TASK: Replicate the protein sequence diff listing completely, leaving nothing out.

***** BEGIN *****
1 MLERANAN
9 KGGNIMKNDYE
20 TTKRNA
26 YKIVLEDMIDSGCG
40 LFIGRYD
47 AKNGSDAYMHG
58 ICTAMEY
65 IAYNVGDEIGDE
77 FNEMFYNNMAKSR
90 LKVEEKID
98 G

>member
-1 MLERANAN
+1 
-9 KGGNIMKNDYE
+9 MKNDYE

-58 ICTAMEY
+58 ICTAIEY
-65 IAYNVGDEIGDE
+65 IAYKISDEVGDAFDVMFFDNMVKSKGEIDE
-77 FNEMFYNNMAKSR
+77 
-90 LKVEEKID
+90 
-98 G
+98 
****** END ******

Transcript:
1 MLERANAN
9 KGGNIMKNDYE
20 TTKRNA
26 YKIVLEDMIDSGCG
40 LFIGRYD
47 AKNGSDAYMHG
58 ICTAMEY
65 IAYNVGDEIGDE
77 FNEMFYNNMAKSR
90 LKVEEKID
98 G

>member
-1 MLERANAN
+1 
-9 KGGNIMKNDYE
+9 MKNDYE

-58 ICTAMEY
+58 ICTAIEY
-65 IAYNVGDEIGDE
+65 IAYKISDEVGDAFDVMFFDNMVKSKGEIDE
-77 FNEMFYNNMAKSR
+77 
-90 LKVEEKID
+90 
-98 G
+98 